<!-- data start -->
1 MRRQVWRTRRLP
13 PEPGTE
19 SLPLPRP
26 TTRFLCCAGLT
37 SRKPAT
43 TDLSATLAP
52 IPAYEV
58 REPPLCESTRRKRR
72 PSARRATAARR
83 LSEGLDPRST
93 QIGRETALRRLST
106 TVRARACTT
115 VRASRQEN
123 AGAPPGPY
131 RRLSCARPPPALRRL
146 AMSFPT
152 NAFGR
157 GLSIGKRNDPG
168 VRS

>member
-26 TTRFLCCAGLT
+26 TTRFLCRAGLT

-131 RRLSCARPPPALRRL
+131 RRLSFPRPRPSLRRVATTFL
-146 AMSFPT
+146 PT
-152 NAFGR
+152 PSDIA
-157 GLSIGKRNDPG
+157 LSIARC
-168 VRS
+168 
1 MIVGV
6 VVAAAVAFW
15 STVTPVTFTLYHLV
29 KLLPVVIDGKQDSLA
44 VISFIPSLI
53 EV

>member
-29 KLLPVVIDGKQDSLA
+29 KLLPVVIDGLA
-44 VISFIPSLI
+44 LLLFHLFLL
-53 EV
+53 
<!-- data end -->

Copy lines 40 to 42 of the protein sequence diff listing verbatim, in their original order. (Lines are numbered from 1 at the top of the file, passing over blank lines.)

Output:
-29 KLLPVVIDGKQDSLA
+29 KLLPVVIDGLA
-44 VISFIPSLI